These people that I see every day, merge my life with in the schedule of homework, meals and late-night panic attacks- most of these people have only been apart of my life for a matter of months. How quickly we have weaved our lives into one another. I feel as though I have known most of these people my entire life.
And I wonder how we measure friendship. Whether it is by time spent together or the number of memories made or the depth of conversation or the amount of facts known of each other. Is Time alone a fair measurement of friendship? Most often relationships are born out of happen stance situations- the shift you worked together, the dreadful group project, the teacher you both hated, the conference you both attended, the class field trip, the intramural volleyball team ect. When the friendship binding situation ends, the friendship ends along with it. Then there are friendships that transcend situations- the people who stay in your life when you quit the job or graduate to new classes or move to a new dorm. The people who become bound to you rather than bound to your mutual connection.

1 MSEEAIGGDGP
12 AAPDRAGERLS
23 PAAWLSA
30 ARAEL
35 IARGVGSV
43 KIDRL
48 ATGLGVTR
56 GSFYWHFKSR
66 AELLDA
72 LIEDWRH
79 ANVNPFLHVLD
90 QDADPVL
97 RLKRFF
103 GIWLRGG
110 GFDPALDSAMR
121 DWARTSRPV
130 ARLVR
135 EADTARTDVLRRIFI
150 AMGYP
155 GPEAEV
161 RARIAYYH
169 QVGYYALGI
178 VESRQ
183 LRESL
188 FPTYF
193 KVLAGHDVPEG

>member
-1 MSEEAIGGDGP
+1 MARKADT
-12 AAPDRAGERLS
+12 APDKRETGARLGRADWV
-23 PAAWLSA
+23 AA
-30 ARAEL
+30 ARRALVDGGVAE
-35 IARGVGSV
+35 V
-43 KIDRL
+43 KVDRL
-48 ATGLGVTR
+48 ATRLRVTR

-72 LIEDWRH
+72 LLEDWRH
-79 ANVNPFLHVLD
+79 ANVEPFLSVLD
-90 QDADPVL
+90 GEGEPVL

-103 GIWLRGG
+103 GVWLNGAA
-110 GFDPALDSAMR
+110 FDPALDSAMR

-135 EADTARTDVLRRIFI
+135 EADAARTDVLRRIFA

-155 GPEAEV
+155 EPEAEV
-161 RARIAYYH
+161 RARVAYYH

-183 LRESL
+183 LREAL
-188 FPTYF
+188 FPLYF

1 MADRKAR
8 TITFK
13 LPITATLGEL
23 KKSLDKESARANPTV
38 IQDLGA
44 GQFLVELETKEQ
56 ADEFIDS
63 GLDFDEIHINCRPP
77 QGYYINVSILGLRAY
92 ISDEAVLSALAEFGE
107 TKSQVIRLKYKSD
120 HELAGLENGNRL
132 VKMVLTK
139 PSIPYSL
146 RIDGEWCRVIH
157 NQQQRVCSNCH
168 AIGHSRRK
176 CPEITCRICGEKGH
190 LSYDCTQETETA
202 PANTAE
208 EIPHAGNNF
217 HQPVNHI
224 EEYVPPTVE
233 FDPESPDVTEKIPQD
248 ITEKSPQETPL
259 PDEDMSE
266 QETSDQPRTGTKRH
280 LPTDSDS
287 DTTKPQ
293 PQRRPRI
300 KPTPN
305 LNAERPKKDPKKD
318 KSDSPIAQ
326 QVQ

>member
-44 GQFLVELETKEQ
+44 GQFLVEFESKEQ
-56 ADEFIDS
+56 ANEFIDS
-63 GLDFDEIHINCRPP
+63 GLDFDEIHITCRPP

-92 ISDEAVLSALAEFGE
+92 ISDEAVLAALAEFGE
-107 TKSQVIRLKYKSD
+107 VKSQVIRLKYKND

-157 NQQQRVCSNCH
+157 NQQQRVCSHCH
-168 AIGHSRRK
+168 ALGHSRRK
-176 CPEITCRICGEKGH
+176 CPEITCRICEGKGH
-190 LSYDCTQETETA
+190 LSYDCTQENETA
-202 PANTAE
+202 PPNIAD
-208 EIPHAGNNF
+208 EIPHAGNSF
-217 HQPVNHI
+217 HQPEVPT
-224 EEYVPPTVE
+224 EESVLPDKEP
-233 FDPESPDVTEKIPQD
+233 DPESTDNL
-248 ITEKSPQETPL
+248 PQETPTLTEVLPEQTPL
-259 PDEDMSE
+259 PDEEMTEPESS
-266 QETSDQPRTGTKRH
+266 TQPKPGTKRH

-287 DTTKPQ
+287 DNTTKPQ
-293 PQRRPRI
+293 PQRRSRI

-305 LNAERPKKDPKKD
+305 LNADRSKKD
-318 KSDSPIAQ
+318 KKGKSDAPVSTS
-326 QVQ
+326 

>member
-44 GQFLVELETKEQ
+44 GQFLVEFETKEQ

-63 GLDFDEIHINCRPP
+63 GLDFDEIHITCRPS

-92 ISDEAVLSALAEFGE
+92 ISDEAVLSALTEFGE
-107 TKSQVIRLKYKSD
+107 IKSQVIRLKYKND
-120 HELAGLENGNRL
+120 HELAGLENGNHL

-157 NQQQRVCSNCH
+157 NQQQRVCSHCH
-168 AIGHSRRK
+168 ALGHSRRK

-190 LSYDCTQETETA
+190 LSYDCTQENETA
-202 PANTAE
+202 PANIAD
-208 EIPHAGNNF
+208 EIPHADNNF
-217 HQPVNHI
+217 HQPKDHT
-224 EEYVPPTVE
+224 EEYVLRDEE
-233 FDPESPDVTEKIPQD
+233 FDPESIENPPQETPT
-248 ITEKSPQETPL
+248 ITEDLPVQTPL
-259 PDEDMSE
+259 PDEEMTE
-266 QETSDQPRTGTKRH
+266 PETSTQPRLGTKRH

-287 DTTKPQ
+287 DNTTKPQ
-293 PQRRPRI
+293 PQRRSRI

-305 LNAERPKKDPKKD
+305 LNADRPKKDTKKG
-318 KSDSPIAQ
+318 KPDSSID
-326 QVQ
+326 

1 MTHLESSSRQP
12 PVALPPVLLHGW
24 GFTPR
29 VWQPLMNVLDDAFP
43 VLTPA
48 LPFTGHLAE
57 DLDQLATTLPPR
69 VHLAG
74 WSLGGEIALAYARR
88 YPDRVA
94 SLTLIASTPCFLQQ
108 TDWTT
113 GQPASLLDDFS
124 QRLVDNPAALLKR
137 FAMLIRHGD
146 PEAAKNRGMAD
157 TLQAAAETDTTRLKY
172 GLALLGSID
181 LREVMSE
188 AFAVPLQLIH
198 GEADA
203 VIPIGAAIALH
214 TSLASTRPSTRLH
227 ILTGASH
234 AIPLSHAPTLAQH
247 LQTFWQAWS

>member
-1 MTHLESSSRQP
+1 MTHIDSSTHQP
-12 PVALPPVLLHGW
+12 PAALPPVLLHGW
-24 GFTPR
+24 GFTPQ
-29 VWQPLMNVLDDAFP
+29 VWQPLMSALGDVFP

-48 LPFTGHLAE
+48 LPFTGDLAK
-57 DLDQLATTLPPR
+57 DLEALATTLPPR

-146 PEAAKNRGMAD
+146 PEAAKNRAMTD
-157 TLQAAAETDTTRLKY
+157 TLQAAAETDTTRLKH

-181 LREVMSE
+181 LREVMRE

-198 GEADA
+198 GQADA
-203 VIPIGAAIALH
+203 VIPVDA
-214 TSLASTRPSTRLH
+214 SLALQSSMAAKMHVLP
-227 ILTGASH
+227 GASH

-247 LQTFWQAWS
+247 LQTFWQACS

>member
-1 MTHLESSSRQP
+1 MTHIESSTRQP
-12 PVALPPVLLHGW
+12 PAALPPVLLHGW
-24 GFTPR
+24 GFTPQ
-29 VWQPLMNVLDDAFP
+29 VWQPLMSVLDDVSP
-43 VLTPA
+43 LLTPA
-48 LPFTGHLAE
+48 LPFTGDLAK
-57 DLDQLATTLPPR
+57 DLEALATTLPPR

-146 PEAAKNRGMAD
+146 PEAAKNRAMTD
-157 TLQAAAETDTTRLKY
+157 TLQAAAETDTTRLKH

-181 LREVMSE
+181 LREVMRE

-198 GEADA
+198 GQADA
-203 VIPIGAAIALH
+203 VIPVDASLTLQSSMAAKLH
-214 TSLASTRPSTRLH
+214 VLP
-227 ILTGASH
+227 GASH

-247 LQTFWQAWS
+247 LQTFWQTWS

Time floats along and my perspective of relationships along with it. Freshmen year I was a friend collector, desperate to scoop up as many people as I could in the palm of my hand. This guaranteed familiar faces in the cafeteria and a long string of people I was able to wave to while walking down the mall way. I thought that if I met hundreds of people, somehow it would curb the imminent loneliness of beginning a new season of life. Yet having too many friends is hallowing, it creates a subsequent emptiness of not being known or understood, or having on one to call at 2am when it feels as though everything is falling apart.
My friend asks me if I think history is a good enough reason to keep someone in your life. Stowed up memories of volleyball practice and math class and friday night sleepovers, she wonders if all the time spent together is enough reason to meet up in a Starbucks to rehash old memories when you both find yourselves at home for the holiday season. My cousin tells me to make a list of people important to me, to write their names into a column of family-members, home-friends, and away-friends. I hesitate because it seems so normative to reduce my relationships, so beautiful and complex, to blue ink on a 8 by 11 inch sheet of paper. My favourite author writes how people come and go, with the ebb and flow of life, and our mandate is to enjoy them while they are here and let them go when they are gone. I cannot do this so easily. Come into my life and I plan on keeping you forever. I never consider time frames. I never plan on saying goodbye.